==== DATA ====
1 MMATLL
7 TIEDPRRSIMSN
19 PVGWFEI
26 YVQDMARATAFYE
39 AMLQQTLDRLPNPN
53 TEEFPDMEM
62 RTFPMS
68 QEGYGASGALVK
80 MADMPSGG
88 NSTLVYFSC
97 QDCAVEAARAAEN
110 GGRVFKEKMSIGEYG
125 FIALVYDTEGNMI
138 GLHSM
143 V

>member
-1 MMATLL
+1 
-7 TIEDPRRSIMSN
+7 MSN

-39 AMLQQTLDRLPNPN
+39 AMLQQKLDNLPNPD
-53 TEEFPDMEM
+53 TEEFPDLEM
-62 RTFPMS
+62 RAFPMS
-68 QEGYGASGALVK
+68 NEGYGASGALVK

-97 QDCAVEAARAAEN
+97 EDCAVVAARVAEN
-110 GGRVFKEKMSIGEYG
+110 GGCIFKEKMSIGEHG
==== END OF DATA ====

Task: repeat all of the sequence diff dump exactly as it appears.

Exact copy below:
1 MMATLL
7 TIEDPRRSIMSN
19 PVGWFEI
26 YVQDMARATAFYE
39 AMLQQTLDRLPNPN
53 TEEFPDMEM
62 RTFPMS
68 QEGYGASGALVK
80 MADMPSGG
88 NSTLVYFSC
97 QDCAVEAARAAEN
110 GGRVFKEKMSIGEYG
125 FIALVYDTEGNMI
138 GLHSM
143 V

>member
-1 MMATLL
+1 
-7 TIEDPRRSIMSN
+7 MSN

-39 AMLQQTLDRLPNPN
+39 AMLQQKLDNLPNPD
-53 TEEFPDMEM
+53 TEEFPDLEM
-62 RTFPMS
+62 RAFPMS
-68 QEGYGASGALVK
+68 NEGYGASGALVK

-97 QDCAVEAARAAEN
+97 EDCAVVAARVAEN
-110 GGRVFKEKMSIGEYG
+110 GGCIFKEKMSIGEHG